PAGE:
It was the summer of ‘69. In July, we landed a man on the moon. Woodstock was still to come. But a week before the three days of peace and music began, America was left reeling from the ritualistic murders perpetrated by the Charles Manson family, a group who purportedly wanted to start a race war they felt was foretold in the Beatles’ song “Helter Skelter.” And now, according to the Los Angeles Times on April 14, a member of that murderous family, Leslie Van Houten, has been recommended for parole.
For those who don’t remember the crime, five people were murdered at the home of film director Roman Polanski in the overnight hours of August 8th and 9th, 1969, including Polanski’s pregnant wife, actress Sharon Tate. Manson wasn’t happy. He felt the murders were sloppy. So he sent his family out again looking for victims. The family found and brutally murdered supermarket executive Leno LaBianca and his wife Rosemary the next night.
Leslie Van Houten was the youngest member of Charles Manson’s family. And although she didn’t participate in the murder of Sharon Tate on that hot August night long ago, she was instrumental in the murder of Rosemary LaBianca. She admits to stabbing Rosemary in the back at least 14 times. Supposedly, Van Houten was under the influence of LSD at the time of the murder.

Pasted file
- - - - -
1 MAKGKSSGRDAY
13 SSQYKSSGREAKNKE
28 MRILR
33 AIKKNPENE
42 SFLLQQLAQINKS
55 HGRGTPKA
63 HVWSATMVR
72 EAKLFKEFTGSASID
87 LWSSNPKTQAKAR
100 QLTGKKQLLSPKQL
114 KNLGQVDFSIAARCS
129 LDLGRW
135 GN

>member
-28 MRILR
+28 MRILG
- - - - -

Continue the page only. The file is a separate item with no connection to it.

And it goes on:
In 1971, the Manson family was sentenced to death for their crimes. Those sentences were commuted to life in prison when California banned the death penalty in 1972. Leslie Van Houten, now 66, has been incarcerated since that time.
Van Houten has been a perfect prisoner during her incarceration, even to the extent of earning advanced degrees while running self-help groups for other inmates. She has shown more remorse than any of the other Manson family members who have come up for parole. At the parole hearing she told the board, “I don’t let myself off the hook. I don’t find parts in any of this that makes me feel the slightest bit good about myself.”
Not everyone is buying it, though. Cory LaBianca, 21 when her father and stepmother were slaughtered by the Manson family, said she was “disappointed” by the decision. As before, she will advocate for rejection of Van Houten’s parole. “Maybe Leslie Van Houten has been a model prisoner, but you know what? We still suffer our loss. My father will never be paroled. My stepmother will never get her life back. There’s no way I can agree with the ruling today.”
Another who opposes Van Houten’s release is Los Angeles County District Attorney Jackie Lacey. “We disagree with the board’s decision and will evaluate how we plan to proceed.”
So what do you think? Should Van Houten’s good works while incarcerated mitigate the heinous nature of the crime she committed? Has she served long enough and, quote, unquote, “paid her debt to society”? Leave a comment below.